His scores were excellent that year, with most of them landing in the upper nineties of percentile ranking.
Educators often view standardized testing as the easiest way to objectively measure the academic effectiveness of any educational option, not just homeschooling. As the above story demonstrates, standardized testing has its problems:
1. Standardized testing is limited as to what it can assess. It does not measure a child’s spiritual understanding, character development, creativity, or social skills.
2. Standardized tests should be used as diagnostic tools, not as yardsticks to determine the worth of the student or the teacher.
3. Standardized test scores do not always reflect effort or work habits. Some children don’t test well, even if they have been taught well, have learned well, and have worked hard throughout the course of the year. Conversely, some children who are lazy in school score in the 90th percentile with very little effort.
4. An overemphasis on standardized testing results in teachers’ spending too much time teaching to the test.
5. As homeschooling parents, we sometimes fear that others may judge our entire school year and the effectiveness of homeschooling based on one set of test scores.
However, standardized testing does have its benefits. When used properly, standardized testing can help you determine where your children excel and where they might need some extra help. Their scores can help you make decisions regarding future curriculum choices. Are your child’s test scores in math weaker than you would like to see? Maybe he has a learning problem or disability. Or maybe you just need to consider changing your math curriculum.
Also, homeschoolers as a group tend to do extremely well on standardized tests. Even though many educators, legislators, and the community around us might not agree with our educational choice, they understand the language of test scores. When they see the composite test scores of homeschoolers, they can see that homeschooling not only works but that it works exceptionally well.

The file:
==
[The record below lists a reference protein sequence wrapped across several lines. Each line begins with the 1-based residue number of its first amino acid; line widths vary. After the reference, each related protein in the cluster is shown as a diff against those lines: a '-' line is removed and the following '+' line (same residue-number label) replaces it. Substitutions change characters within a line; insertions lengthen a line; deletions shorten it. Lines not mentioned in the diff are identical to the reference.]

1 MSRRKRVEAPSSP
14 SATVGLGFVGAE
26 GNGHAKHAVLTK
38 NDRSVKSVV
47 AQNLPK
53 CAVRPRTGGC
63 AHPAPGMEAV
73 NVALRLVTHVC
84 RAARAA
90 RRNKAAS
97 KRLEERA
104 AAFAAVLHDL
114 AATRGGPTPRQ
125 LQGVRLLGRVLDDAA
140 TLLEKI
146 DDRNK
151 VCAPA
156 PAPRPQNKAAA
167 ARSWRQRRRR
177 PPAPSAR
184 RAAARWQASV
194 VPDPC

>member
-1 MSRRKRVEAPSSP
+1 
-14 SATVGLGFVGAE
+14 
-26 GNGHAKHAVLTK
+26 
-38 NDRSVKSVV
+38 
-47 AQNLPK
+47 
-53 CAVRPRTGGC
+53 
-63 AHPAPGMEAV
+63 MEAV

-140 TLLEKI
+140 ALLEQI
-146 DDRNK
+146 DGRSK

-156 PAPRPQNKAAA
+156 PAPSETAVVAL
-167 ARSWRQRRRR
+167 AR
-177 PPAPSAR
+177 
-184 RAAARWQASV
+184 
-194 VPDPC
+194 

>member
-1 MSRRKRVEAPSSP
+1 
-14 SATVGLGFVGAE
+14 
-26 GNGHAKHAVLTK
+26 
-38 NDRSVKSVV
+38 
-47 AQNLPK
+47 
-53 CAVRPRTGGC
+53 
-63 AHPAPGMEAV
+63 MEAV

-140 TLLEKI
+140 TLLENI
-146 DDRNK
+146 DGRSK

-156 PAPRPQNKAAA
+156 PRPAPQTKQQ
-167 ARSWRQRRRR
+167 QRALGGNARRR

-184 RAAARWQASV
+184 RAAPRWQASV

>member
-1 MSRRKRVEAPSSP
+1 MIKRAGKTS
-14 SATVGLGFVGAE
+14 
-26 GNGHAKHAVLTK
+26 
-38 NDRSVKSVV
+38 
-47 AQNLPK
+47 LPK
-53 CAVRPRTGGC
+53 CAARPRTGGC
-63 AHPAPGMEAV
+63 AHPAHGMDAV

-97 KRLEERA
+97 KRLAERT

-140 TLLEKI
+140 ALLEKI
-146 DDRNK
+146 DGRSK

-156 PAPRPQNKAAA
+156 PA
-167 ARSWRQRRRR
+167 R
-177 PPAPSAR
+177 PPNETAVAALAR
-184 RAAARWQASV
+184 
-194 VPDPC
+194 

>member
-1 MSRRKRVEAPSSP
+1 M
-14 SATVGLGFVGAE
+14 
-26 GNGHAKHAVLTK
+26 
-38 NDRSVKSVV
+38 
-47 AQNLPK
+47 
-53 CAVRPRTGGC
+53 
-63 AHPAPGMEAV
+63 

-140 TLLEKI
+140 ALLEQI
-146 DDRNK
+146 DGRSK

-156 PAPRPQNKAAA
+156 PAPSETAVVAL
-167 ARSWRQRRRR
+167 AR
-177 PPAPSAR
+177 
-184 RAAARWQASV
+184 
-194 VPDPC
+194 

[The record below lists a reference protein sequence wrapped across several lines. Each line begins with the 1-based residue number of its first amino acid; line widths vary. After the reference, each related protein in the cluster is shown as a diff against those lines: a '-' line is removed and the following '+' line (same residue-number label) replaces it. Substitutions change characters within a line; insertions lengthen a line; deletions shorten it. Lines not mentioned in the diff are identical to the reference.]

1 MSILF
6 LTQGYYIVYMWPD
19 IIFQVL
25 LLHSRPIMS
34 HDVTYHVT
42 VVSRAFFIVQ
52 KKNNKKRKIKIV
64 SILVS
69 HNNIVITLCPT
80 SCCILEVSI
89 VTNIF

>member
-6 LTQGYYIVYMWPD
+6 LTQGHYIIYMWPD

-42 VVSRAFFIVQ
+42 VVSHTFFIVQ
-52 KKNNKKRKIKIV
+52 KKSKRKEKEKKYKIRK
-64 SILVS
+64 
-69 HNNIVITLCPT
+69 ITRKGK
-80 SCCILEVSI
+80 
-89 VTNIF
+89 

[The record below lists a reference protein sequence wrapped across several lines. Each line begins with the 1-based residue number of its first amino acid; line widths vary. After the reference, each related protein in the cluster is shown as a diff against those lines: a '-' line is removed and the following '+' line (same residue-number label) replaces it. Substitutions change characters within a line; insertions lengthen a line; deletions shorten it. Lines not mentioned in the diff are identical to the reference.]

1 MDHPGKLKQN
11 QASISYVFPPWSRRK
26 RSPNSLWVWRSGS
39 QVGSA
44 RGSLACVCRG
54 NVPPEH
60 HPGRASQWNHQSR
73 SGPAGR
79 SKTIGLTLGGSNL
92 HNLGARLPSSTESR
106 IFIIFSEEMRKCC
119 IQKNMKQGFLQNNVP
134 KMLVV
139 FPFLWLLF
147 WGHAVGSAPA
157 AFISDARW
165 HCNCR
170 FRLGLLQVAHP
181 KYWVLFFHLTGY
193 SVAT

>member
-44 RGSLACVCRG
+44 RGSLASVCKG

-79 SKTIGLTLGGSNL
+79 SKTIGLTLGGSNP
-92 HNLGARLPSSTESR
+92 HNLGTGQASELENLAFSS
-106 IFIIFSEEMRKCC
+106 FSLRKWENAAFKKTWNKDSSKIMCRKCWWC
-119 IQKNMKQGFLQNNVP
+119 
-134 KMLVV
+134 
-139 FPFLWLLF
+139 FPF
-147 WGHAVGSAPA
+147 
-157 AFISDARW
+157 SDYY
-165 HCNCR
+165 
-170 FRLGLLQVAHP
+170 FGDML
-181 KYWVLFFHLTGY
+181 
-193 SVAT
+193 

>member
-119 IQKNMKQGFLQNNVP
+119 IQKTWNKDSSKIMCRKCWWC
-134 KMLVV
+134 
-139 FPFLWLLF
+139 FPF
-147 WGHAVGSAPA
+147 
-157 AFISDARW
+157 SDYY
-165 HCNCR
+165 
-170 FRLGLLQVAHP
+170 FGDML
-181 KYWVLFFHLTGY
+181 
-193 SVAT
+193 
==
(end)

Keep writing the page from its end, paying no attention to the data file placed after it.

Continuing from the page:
If your children are taking standardized tests this year, here’s some advice from one who has a love-hate relationship with the process:
1. Relax. Refuse to succumb to the notion that your teaching is a success or failure based on your child’s test scores.
2. Encourage your children to relax. Explain to them the real purpose of standardized testing.
3. If your children have never taken a standardized test, purchase preparatory resources that cover the type of material that’s being tested, time limits, and the process of taking a multiple-choice test.
Don’t let standardized testing rob you and your children of your joy. Remember that God is control. He is the ultimate Superintendent of Education. He will go before your children to prepare the way, make the rough places smooth and opening remarkable doors of opportunity and service for them (Isaiah 45:1–2, 1 Corinthians 16:9).
By the way, my son John is now 32, an attorney, and married to a wonderful Christian woman. They have three amazing children. And nobody has ever asked John what his standardized test scores were in first grade.
Zan is the director of Apologia Press, a division of Apologia Educational Ministries. She is the author of the book 7 Tools for Cultivating Your Child’s Potential and is an international speaker. Her goal is to empower and encourage parents in the eternally significant task of homeschooling. Zan and Joe homeschooled their three children from kindergarten through high school, for a total of twenty-one years. She founded the South Carolina Association of Independent Home Schools in 1990 and served as its president for ten years. She has also served as the National Grassroots Director for ParentalRights.org.
This article previously appeared in The Old Schoolhouse magazine.